• What’s an example of a built-in stream in Node that is both readable and writable?

  • What happens when the line cluster.fork() gets executed in a Node script?

  • What’s the difference between using event emitters and using simple callback functions to allow for asynchronous handling of code?

  • What’s the difference between the Paused and the Flowing modes of readable streams?

  • How can you read data from a connected socket?

  • The require function always caches the module it requires. What can you do if you need to execute the code in a required module many times?

  • When working with streams, when do you use the pipe function and when do you use events? Can those two methods be combined?


Okay, I would categorize some of the questions above as fundamentals. Let me start by answering these:

What is the Call Stack and is it part of V8?

The Call Stack is definitely part of V8. It is the data structure that V8 uses to keep track of function invocations. Every time we invoke a function, V8 places a reference to that function on the call stack and it keeps doing so for each nested invocation of other functions. This also includes functions that call themselves recursively.

When the nested invocations of functions reaches an end, V8 will pop one function at a time and use its returned value in its place.

Why is this important to understand for Node? Because you only get ONE Call Stack per Node process. If you keep that Call Stack busy, your whole Node process is busy. Keep that in mind.

What is the Event Loop? Is it part of V8?

The event loop is provided by the libuv library. It is not part of V8.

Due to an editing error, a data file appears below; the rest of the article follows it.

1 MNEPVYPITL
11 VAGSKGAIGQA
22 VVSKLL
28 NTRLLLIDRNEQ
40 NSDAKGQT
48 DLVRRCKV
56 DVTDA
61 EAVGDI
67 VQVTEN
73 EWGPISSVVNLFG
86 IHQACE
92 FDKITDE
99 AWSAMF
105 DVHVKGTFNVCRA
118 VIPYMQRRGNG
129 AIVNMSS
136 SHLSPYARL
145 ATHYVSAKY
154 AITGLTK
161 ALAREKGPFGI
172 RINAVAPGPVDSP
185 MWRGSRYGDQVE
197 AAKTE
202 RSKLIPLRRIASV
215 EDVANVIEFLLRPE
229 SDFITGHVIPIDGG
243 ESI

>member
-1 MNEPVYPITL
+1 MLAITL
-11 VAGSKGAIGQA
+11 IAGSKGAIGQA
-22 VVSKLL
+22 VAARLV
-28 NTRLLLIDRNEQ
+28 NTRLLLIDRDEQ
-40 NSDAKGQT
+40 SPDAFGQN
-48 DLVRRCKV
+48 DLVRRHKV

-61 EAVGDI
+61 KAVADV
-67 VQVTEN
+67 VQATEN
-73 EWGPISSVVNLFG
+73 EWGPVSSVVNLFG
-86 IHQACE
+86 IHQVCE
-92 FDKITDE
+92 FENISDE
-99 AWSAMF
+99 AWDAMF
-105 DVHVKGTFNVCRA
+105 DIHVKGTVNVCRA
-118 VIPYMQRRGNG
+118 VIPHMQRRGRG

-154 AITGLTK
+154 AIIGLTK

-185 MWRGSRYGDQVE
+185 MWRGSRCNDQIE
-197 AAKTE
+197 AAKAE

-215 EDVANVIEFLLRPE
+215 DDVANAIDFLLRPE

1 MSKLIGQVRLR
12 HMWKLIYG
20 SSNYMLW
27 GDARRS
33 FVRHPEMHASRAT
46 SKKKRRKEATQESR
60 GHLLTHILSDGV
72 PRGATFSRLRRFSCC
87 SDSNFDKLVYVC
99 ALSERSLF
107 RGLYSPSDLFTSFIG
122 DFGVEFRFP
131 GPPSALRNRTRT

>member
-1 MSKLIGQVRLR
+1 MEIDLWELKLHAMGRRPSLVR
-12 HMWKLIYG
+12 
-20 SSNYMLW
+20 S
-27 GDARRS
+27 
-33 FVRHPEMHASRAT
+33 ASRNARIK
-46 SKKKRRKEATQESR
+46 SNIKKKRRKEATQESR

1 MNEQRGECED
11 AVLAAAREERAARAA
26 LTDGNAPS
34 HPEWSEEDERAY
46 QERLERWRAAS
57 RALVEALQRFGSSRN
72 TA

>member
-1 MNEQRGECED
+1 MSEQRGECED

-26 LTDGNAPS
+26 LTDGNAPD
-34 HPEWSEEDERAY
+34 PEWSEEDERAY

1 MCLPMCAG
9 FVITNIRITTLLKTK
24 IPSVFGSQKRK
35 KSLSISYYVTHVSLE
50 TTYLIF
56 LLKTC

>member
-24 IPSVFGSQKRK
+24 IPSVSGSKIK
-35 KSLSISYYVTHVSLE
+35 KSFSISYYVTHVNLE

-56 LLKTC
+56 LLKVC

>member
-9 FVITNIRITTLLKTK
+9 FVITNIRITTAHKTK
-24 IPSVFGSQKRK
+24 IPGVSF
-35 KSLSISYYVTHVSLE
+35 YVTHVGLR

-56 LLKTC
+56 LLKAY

The Event Loop is the entity that handles external events and converts them into callback invocations. It is a loop that picks events from the event queues and pushes their callbacks into the Call Stack. It is also a multi-phase loop.

The Event Loop is part of a bigger picture that you need to understand first in order to understand the Event Loop. You need to understand the role of V8, know about the Node APIs, and know how things get queued to be executed by V8.

The Node API hosts functions like setTimeout or fs.readFile. These are not part of JavaScript itself. They are just functions provided by Node.

The Event Loop sits in the middle between V8’s Call Stack and the different phases and callback queues and it acts like an organizer. When the V8 Call Stack is empty, the event loop can decide what to execute next.

What will Node do when the Call Stack and the event loop queues are all empty?

It will simply exit.

When you run a Node program, Node will automatically start the event loop and when that event loop is idle and has nothing else to do, the process will exit.

To keep a Node process running, you need to place something somewhere in event queues. For example, when you start a timer or an HTTP server you are basically telling the event loop to keep running and checking on these events.

Besides V8 and libuv, what other external dependencies does Node have?

The following are all separate libraries that a Node process can use:

  • http-parser

  • c-ares

  • OpenSSL

  • zlib

All of them are external to Node. They have their own source code. They also have their own license. Node just uses them.

You want to remember that because you want to know where your program is running. If you are doing something with data compression, you might encounter trouble deep in the zlib library stack. You might be fighting a zlib bug. Do not blame everything on Node.

How come top-level variables are not global?

If you have module1 that defines a top-level variable g: